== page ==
If students wish to use filtration, this can be done fairly easily on desktops or in a lab setting. Provide students with a "dirty" water sample and allow them to choose from the variety of materials available to them to create their filtration system. Many teachers have reported success using two-liter soda bottles as filtration devices: students can cut their bottle in half, flip the top half up-side down, and place it back inside the bottom half, layering filter materials in the now-inverted top half. (For more details, see the suggested links at the bottom of the Background Information page.)
Distillation requires slightly more planning and equipment. Students could create a very simple solar still using a bowl, plastic wrap and stone—but you will need access to the outdoors and at least an hour for this to work. Indoors, a simple still could be made with a heat source, cooking pot with lid, ice and smaller heatproof container to collect the distilled water. (See the suggested links on the Background Information page for more details.)
If both distillation and filtration are feasible in your classroom, encourage students to consider both of these solutions. If distillation is not feasible in your classroom, steer students toward a filtration solution.
Finally, in order to help students select the best approach for their water purification system, let them know which contaminants will be in the "contaminated" water sample that you will provide. Consider using oil, used coffee grounds, garlic powder and salt or food coloring to make your contaminated water. Distillation will remove all of the contaminants. Only activated charcoal will remove the garlic odor and/or the food coloring if the students are using a filtration solution. Filtration will not remove the salt.
Select an Approach and Develop a Design Proposal (1 hour)
Students will continue to work on the design for their water purification system in this activity. Before students begin, have them turn to pages 9-12 of their Engineering Portfolios. Be available for questions as students continue to work in their STEM teams to develop their proposals. Students have the option of developing their technical drawing using SketchUp.com . SketchUp provides a variety of customization options. You should view tutorials in advance so that you may better assist students with the program. Review students design proposals before allowing them to move forward with the prototyping phase.
Make a Prototype and Test Your Design (1 hour)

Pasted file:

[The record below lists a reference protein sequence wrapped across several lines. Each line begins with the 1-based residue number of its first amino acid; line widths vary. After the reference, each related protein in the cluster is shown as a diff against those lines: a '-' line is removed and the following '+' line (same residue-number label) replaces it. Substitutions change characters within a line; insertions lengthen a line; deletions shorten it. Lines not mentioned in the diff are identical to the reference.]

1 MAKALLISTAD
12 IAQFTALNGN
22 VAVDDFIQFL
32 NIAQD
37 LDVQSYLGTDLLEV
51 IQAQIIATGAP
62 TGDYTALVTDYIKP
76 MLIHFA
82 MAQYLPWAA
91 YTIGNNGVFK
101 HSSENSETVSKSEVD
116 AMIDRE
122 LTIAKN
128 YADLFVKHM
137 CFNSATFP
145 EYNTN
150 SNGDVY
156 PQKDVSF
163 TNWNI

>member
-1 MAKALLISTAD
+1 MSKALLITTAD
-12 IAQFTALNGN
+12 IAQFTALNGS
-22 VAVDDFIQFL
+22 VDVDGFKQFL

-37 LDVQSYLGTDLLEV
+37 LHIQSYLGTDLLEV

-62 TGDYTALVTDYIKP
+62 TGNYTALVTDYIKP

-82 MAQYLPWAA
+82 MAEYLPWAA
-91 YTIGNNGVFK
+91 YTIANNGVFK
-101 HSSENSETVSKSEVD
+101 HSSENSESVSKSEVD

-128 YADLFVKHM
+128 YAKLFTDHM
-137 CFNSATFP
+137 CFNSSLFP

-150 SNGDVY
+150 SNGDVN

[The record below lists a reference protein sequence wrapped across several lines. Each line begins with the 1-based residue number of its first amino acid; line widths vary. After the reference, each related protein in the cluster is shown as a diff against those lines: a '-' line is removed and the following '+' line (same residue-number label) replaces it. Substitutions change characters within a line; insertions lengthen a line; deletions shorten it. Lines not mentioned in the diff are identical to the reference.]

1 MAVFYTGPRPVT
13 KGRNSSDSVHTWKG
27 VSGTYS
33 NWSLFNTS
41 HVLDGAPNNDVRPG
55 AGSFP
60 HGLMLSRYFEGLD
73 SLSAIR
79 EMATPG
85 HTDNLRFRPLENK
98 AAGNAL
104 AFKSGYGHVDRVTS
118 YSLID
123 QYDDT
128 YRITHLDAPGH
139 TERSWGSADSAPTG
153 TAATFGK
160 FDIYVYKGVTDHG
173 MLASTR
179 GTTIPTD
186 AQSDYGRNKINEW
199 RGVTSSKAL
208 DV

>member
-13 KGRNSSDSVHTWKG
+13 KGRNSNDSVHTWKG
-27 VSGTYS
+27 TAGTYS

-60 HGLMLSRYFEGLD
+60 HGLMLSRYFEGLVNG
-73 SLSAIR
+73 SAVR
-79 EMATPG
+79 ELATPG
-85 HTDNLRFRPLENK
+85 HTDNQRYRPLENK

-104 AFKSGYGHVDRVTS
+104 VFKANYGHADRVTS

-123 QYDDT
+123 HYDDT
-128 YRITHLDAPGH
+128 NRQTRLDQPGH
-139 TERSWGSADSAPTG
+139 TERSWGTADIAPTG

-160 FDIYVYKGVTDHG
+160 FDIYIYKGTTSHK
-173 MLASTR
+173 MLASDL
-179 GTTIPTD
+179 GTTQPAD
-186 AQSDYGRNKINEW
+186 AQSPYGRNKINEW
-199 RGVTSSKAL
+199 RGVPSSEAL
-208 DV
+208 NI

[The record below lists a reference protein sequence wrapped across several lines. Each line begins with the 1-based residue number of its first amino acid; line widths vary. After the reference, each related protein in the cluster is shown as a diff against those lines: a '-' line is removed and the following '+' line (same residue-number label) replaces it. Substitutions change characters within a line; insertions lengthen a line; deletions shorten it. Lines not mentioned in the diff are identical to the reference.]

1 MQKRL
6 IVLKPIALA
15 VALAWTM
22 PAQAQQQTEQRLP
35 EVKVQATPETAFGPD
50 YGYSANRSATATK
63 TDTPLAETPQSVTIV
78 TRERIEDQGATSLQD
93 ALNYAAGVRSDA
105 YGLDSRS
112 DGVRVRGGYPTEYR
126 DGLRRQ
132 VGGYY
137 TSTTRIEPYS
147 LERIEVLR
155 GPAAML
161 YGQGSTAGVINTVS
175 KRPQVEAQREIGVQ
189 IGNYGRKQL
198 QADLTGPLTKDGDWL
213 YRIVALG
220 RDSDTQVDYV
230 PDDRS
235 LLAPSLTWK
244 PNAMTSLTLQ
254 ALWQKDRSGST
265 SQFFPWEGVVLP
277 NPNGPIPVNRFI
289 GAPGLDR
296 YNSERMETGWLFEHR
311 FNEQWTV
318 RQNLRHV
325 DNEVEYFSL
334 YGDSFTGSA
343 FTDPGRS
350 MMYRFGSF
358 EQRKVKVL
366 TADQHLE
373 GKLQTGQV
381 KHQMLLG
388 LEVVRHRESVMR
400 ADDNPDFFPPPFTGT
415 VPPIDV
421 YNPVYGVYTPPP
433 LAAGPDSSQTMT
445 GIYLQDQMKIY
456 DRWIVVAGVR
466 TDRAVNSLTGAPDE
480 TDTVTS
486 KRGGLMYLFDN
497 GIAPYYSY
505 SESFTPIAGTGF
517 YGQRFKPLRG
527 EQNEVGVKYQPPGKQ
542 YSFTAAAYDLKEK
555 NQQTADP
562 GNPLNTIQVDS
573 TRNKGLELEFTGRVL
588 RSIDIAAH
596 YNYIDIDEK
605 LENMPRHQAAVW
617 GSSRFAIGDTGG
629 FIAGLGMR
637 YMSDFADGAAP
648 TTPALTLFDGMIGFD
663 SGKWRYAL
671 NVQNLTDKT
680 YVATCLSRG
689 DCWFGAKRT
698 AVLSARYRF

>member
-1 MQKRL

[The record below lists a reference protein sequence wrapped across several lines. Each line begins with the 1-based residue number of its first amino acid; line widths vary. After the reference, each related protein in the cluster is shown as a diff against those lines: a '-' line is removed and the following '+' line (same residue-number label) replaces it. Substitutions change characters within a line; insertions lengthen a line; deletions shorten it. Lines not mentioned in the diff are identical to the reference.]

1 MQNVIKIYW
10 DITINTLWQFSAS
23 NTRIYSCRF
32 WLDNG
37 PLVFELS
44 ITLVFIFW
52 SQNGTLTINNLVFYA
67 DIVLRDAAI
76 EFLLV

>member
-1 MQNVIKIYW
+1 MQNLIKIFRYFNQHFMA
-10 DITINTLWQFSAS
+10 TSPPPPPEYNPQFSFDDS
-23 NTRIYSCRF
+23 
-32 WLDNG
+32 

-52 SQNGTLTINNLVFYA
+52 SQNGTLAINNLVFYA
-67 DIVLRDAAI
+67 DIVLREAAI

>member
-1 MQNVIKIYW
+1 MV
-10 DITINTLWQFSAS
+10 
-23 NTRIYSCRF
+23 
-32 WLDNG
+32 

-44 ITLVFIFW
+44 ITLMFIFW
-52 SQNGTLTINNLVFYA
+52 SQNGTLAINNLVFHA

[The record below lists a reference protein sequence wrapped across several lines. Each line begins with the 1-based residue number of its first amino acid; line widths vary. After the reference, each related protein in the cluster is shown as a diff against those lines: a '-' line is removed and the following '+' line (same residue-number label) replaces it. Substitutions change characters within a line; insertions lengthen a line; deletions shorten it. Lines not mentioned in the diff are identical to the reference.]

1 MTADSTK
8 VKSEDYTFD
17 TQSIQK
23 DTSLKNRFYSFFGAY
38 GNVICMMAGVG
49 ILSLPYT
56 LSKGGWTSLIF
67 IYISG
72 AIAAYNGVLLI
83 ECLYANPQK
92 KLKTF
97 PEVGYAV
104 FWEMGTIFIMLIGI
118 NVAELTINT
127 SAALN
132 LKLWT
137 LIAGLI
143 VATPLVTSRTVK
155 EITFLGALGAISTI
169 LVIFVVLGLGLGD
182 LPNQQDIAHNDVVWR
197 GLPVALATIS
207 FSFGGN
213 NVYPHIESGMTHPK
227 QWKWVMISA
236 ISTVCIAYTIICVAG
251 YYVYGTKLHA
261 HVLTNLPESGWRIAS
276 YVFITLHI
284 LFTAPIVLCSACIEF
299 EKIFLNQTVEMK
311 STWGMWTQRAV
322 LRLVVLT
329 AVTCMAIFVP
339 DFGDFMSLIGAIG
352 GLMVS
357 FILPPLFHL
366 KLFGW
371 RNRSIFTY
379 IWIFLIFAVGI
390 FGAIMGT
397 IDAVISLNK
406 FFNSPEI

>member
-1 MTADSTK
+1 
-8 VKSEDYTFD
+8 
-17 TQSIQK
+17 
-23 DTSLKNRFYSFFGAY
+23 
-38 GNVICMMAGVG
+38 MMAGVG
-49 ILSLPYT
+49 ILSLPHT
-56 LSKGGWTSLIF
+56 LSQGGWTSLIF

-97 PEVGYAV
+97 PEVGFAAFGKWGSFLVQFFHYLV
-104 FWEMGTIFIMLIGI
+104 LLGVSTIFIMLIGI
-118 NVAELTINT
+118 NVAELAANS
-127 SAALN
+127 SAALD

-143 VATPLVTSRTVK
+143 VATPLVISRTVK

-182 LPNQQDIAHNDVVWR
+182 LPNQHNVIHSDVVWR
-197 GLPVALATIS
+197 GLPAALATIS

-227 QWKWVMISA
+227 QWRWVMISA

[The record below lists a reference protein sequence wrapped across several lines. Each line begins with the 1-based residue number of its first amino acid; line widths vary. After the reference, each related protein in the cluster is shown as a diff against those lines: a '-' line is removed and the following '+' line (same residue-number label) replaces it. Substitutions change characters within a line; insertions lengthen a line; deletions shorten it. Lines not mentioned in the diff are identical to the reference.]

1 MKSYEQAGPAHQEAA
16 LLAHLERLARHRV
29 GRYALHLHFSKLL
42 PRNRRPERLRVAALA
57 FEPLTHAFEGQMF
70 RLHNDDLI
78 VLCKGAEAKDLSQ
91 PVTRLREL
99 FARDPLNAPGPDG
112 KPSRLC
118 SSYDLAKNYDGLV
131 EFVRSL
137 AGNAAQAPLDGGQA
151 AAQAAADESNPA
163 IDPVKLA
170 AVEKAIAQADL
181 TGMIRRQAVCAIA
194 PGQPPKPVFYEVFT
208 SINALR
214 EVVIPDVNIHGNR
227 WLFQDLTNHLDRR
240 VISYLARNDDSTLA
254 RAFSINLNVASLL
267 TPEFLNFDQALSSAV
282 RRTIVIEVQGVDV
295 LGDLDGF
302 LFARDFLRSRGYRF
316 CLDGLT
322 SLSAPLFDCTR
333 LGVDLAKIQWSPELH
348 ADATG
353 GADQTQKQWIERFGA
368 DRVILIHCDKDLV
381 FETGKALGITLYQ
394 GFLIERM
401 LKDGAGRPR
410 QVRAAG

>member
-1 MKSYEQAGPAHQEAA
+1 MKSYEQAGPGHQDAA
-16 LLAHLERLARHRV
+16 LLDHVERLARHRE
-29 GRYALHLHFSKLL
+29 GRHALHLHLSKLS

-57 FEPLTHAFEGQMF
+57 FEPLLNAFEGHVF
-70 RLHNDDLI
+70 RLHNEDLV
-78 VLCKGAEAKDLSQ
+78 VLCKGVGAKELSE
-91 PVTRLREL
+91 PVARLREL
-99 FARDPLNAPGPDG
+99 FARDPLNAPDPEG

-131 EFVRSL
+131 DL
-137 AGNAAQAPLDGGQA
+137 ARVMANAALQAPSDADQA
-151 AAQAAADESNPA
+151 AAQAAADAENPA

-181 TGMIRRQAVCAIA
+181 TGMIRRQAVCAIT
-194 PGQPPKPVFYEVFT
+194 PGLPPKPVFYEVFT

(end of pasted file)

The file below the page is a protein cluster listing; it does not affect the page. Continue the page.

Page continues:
In this activity, students will build and test their water filtration or distillation systems. Before beginning, have students turn to page 13 of their Engineering Portfolios. Provide students with the directions and materials they will need.
Below is a list of suggested materials to make available to students. You may wish to tailor this list of materials if there is a specific solution or design you would like your students to arrive at.
Plastic or glass containers (suggested: 2-liter soda bottles cut so that the top half can be inverted and placed inside the bottom half)
Activated charcoal (available at aquarium supply stores; be sure to rinse in advance)
Alum (available in the spice aisle at grocery stores)
Sand (rinsed in advance)
Cooking pot with lid
Small heatproof container
(If you are allowing students to make distillation systems, you may need additional lab materials.)
You should also have a sample of "contaminated" water for students to purify.
Pass out the materials and assist students as they build and test their water filtration or distillation systems. Give each group a sample of "contaminated" water and help them compare a sample of the original water with the water they collect after treatment. You should be able to visually compare the two samples to decide which one is cleaner.
Encourage students to compare the odor of the two samples as well.
Refine Your Design and Create Your Final System (1 hour)
In this activity, students will refine and retest their water purification systems. Have students turn to page 14 in their Engineering Portfolios. Work with groups as they figure out how to refine and retest their designs. Be sure to have additional materials and water available for students.
Communicate Your Results (1 hour)
In this activity, students will work in their STEM teams to create a multimedia presentation or video explaining the water issues at play in their chosen region and the engineering solution they have come up with to improve water quality in the area. Have students refer to pages 15-16 of their Engineering Portfolios before they begin. Work with your students as they plan for their video or multimedia presentation. Help them understand that even though the exact water purification system they developed may not work to remove all the contaminants from their region's water, they can advocate for the general approach.
Students could use school audio/video equipment, their own video cameras or the school's computer lab to create their presentations. Or, they can create virtual posters, including posters with video, at Glogster.com . (Be sure to visit the website in advance to assist students as needed.)
Note that the MIDWAY video contains some graphic images of dead and dying birds that may be difficult for sensitive viewers. Please be prepared for students’ reactions to these images.
Phase 3 - Build Your Presentation (1 hour)
In this activity, students will begin production for their presentations. Review the presentation rubric with students. Assist students as necessary with uploading information to the Glogster.com site, or preparing their videos for presentation.
Final Presentation (1 hour)
In this activity, your students will gather feedback and refine their multimedia presentations. Assist your class as they gather feedback and refine their multimedia presentations. If you wish, help them upload their presentations for public viewing on your school's website.